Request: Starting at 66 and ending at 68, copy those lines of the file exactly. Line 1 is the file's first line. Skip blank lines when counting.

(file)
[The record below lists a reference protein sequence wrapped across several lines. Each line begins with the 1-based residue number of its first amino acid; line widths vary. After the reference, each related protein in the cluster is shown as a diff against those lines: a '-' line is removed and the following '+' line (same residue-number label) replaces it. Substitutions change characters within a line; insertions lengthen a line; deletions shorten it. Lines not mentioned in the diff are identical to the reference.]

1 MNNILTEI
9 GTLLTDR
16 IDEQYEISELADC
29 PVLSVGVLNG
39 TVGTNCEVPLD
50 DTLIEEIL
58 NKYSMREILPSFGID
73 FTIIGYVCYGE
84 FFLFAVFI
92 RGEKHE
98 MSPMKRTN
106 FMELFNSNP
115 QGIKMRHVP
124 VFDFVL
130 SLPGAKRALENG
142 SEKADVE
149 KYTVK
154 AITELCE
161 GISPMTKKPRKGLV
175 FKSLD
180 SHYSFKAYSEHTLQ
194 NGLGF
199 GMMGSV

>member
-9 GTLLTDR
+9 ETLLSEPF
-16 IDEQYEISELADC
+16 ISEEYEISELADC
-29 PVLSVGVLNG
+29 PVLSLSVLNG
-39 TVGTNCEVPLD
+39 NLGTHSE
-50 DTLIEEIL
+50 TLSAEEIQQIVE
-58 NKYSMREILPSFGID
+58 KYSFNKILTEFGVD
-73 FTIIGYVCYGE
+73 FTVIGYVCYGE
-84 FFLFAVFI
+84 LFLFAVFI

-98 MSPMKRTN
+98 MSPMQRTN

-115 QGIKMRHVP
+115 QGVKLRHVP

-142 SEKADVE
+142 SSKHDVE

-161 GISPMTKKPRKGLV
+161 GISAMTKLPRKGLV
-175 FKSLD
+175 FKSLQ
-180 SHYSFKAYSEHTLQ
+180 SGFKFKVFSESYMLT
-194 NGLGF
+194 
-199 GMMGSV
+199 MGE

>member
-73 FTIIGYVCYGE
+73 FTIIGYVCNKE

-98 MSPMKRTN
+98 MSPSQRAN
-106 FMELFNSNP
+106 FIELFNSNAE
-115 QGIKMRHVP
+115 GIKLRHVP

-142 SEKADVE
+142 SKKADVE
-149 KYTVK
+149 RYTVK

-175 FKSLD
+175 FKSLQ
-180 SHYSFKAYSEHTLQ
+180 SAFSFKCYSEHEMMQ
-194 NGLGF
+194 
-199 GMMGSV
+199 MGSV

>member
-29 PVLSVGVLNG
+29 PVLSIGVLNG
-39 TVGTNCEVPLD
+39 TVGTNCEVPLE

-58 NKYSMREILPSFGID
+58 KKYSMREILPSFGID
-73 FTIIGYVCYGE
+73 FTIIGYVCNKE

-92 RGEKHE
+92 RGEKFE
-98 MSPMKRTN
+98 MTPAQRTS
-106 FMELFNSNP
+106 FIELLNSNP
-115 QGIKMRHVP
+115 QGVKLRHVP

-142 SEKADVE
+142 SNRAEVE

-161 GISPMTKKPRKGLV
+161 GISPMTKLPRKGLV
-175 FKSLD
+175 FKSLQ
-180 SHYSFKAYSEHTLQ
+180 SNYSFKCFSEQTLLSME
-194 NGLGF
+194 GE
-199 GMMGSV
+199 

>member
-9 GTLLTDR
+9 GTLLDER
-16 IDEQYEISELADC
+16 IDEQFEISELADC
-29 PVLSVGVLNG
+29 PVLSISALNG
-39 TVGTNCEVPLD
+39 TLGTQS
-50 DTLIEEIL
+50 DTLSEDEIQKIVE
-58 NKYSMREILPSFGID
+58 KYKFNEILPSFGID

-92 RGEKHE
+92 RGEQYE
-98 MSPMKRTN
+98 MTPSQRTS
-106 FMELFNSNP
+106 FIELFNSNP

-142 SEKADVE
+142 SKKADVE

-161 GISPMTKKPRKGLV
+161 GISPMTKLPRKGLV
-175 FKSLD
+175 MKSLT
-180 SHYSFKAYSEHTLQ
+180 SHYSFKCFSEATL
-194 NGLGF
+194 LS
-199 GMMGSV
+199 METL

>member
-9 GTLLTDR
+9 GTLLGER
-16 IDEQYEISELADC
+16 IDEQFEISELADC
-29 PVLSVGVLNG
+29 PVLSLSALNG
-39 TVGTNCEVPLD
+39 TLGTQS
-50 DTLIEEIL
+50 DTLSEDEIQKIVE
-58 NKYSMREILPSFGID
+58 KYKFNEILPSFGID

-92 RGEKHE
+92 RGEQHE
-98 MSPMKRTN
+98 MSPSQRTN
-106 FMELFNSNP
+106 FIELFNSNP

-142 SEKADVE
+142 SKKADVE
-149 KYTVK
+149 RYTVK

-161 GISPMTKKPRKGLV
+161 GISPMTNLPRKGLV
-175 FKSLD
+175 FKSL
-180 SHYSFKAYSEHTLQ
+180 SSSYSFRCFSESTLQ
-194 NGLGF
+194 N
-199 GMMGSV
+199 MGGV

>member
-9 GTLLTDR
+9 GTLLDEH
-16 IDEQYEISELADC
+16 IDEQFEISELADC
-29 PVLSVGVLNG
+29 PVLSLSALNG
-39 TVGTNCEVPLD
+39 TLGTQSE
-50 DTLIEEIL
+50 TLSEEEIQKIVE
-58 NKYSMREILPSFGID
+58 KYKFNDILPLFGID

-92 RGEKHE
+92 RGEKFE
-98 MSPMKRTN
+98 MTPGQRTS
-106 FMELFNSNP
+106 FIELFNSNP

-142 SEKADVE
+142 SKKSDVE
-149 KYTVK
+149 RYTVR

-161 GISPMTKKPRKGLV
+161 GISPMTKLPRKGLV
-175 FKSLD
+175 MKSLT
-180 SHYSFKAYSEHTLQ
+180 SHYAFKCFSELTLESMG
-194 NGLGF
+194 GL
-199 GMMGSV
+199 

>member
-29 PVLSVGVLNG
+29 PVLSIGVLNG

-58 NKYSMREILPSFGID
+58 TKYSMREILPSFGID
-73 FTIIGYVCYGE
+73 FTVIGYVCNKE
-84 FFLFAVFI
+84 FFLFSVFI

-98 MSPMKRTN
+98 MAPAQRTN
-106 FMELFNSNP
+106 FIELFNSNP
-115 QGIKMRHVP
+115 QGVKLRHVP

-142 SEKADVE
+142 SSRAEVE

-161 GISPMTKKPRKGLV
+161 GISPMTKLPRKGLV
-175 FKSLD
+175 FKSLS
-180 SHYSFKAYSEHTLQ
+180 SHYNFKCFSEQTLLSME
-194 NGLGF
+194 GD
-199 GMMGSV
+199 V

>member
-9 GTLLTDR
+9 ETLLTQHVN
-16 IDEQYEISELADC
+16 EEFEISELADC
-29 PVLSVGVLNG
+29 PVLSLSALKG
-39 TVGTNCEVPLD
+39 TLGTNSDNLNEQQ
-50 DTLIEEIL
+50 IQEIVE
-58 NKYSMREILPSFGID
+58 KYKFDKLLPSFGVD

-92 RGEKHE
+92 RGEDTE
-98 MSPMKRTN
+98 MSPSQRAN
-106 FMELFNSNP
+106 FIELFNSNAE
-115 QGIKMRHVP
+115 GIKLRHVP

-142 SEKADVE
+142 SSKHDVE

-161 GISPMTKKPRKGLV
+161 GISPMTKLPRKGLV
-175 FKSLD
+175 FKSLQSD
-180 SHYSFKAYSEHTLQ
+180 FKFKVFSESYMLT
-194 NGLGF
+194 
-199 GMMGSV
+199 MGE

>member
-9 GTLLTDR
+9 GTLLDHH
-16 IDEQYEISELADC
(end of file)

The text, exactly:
+115 GIKLRHVP

-142 SEKADVE
+142 SKKADVE